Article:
DESCRIPTION OF EXEMPLARY EMBODIMENTS

Embodiments of the invention including a method of manufacturing an electrically charged particle, an electrically charged particle, electrophoretic dispersion liquid, an electrophoretic sheet, an electrophoretic device and electronic equipment will now be described with reference to the accompanying drawings.

First Embodiment

A charged particle according to a first embodiment of the invention is firstly described. The charged particle according to the first embodiment is a positively charged particle.

FIG. 1 is a longitudinal sectional view of a charged particle according to the first embodiment of the invention. FIG. 2 schematically shows a polymeric structure which the charged particle shown in FIG. 1 has. FIG. 3 is a schematic diagram showing an example of the polymer shown in FIG. 2.

A charged particle 1 shown in FIG. 1 includes a mother particle 2 and a coating layer 3 on the surface of the mother particle 2.

As the mother particle 2, for example, a pigment particle, a resin particle or a composite particle of pigment and resin can be used. These particles can be easily fabricated.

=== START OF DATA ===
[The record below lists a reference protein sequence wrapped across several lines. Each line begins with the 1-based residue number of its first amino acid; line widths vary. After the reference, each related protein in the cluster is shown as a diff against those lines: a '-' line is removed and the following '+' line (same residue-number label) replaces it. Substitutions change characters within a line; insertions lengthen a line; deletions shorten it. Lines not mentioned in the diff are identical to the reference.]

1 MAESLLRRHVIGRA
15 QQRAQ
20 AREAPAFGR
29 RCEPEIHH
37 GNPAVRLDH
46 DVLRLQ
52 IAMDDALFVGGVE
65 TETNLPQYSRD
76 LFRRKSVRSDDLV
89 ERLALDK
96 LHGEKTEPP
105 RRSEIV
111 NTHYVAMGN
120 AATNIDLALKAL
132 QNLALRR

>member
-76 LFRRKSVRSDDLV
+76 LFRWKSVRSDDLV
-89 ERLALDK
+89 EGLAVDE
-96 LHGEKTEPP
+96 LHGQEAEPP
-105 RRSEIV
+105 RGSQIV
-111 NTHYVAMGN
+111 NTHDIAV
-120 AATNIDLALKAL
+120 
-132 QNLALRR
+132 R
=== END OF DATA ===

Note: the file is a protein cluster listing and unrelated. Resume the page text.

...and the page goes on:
As specific examples of the pigment particle, there are for example aniline black, carbon black, titanium black or other black pigments; titanium dioxide, antimony trioxide, barium sulfate, zinc sulfide, zinc oxide, silicon dioxide, and other white pigments; monoazo, dis-azo, polyazo, and other azo-based pigments; isoindolenone, yellow lead oxide, yellow iron oxide, cadmium yellow, titanium yellow, antimony, and other yellow pigments; monoazo, dis-azo, polyazo, and other azo-based pigments; quinacrilidone red, chrome vermillion, and other red pigments; phthalocyanine blue, indanthrene blue, prussian blue, ultramarine blue, cobalt blue, and other blue pigments; and phthalocyanine green and other green pigments. These pigments can be used alone or in combinations of two or more types for the pigment particle.

For the resin particle, for example, acrylic based resins, urethane based resins, urea based resins, epoxy based resins, polystyrene, polyester and the like can be used. These resins can be used alone or in combinations of two or more types to form the resin particle.